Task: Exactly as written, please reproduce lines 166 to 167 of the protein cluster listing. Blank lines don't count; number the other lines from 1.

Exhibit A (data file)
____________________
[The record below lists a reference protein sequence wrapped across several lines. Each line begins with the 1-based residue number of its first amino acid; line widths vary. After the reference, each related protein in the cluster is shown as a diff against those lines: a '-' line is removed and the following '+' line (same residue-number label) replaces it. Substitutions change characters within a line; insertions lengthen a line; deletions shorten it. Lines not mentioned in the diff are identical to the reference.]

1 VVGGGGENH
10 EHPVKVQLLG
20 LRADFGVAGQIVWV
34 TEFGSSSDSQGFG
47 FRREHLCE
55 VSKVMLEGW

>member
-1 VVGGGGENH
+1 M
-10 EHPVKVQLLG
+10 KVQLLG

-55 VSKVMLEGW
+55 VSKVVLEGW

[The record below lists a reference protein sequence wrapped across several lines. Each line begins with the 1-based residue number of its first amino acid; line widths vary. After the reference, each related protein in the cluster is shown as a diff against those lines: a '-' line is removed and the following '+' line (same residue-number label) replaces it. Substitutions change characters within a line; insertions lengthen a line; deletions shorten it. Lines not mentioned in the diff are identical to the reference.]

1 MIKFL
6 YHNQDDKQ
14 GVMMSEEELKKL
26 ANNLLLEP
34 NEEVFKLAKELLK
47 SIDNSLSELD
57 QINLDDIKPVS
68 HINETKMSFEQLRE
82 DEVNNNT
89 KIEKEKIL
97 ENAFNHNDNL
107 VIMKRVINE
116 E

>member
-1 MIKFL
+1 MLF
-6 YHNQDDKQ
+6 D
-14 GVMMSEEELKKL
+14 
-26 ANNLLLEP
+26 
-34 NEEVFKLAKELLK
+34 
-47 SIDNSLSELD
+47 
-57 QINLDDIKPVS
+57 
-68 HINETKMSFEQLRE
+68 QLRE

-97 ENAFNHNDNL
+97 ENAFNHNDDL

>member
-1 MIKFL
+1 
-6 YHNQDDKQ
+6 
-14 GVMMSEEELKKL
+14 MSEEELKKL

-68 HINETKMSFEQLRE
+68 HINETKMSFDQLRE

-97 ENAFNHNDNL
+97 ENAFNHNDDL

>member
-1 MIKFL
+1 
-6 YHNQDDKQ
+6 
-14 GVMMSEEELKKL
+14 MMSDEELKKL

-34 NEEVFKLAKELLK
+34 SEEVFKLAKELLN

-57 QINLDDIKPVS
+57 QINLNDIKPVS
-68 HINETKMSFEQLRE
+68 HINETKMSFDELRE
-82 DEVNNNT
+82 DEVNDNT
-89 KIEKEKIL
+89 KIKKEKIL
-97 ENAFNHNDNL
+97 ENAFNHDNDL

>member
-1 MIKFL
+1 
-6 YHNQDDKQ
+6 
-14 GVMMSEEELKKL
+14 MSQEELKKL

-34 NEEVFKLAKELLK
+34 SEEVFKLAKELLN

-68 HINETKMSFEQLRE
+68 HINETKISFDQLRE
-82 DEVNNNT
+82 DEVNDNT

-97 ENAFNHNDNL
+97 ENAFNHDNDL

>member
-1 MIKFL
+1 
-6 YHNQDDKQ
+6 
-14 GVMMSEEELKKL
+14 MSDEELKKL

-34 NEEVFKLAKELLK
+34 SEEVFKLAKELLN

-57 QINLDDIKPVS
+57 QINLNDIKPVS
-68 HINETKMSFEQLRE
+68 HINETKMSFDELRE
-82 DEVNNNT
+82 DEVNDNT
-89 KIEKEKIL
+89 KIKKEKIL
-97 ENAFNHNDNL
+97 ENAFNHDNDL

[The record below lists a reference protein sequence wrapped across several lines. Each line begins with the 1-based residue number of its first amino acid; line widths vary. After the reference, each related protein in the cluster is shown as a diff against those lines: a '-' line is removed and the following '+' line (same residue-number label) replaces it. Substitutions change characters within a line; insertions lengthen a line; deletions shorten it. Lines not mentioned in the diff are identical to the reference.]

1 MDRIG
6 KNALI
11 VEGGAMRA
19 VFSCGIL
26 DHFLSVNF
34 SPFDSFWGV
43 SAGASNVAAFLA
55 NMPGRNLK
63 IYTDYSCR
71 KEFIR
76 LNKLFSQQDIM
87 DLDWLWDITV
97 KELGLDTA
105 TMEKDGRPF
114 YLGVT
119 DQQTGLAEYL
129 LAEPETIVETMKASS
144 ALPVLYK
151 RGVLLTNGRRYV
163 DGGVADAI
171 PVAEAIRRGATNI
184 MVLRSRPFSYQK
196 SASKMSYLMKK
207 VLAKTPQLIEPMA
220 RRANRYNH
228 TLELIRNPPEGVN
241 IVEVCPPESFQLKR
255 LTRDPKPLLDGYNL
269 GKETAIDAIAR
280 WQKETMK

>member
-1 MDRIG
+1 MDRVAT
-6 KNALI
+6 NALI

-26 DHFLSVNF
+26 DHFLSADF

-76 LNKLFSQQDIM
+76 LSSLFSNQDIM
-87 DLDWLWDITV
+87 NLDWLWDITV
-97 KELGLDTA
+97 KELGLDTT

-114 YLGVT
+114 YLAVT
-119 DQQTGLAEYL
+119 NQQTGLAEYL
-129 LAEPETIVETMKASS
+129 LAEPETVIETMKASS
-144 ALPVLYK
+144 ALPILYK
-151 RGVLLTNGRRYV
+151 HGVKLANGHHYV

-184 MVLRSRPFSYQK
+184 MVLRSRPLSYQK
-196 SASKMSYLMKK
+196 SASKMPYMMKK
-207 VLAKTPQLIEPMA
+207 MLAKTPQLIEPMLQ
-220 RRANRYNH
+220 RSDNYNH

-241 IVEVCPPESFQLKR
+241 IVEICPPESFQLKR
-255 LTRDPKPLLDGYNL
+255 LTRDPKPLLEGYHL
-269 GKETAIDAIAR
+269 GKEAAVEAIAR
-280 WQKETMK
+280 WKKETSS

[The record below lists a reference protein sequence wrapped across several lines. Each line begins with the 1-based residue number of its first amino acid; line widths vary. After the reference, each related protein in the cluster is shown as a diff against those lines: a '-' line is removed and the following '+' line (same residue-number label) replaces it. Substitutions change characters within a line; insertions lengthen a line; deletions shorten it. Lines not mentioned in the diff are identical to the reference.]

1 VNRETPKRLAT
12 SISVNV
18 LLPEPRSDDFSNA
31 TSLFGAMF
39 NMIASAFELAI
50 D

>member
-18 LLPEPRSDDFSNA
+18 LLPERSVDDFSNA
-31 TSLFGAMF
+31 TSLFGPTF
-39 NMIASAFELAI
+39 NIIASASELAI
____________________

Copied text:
-184 MVLRSRPFSYQK
+184 MVLRSRPLSYQK